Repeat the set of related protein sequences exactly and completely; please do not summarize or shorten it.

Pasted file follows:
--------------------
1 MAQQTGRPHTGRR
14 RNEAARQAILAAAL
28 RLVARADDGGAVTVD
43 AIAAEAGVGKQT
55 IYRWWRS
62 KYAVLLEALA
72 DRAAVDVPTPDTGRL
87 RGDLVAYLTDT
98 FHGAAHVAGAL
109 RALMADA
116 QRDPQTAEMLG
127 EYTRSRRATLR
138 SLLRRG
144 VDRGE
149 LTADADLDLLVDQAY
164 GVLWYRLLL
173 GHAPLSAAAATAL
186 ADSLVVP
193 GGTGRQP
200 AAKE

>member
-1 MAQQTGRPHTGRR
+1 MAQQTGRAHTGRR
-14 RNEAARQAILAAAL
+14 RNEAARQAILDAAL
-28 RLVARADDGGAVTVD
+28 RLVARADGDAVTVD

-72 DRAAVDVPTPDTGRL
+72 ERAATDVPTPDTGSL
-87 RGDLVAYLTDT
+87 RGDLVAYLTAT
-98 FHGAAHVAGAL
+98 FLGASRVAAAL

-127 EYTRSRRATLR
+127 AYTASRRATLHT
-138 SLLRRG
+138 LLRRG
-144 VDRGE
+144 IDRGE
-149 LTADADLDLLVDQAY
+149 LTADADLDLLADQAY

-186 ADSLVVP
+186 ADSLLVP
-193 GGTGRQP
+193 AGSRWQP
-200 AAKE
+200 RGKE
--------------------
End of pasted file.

1 MAQQTGRPHTGRR
14 RNEAARQAILAAAL
28 RLVARADDGGAVTVD
43 AIAAEAGVGKQT
55 IYRWWRS
62 KYAVLLEALA
72 DRAAVDVPTPDTGRL
87 RGDLVAYLTDT
98 FHGAAHVAGAL
109 RALMADA
116 QRDPQTAEMLG
127 EYTRSRRATLR
138 SLLRRG
144 VDRGE
149 LTADADLDLLVDQAY
164 GVLWYRLLL
173 GHAPLSAAAATAL
186 ADSLVVP
193 GGTGRQP
200 AAKE

>member
-1 MAQQTGRPHTGRR
+1 MAQQTGRAHTGRR
-14 RNEAARQAILAAAL
+14 RNEAARQAILDAAL
-28 RLVARADDGGAVTVD
+28 RLVARADGDAVTVD

-72 DRAAVDVPTPDTGRL
+72 ERAATDVPTPDTGSL
-87 RGDLVAYLTDT
+87 RGDLVAYLTAT
-98 FHGAAHVAGAL
+98 FLGASRVAAAL

-127 EYTRSRRATLR
+127 AYTASRRATLHT
-138 SLLRRG
+138 LLRRG
-144 VDRGE
+144 IDRGE
-149 LTADADLDLLVDQAY
+149 LTADADLDLLADQAY

-186 ADSLVVP
+186 ADSLLVP
-193 GGTGRQP
+193 AGSRWQP
-200 AAKE
+200 RGKE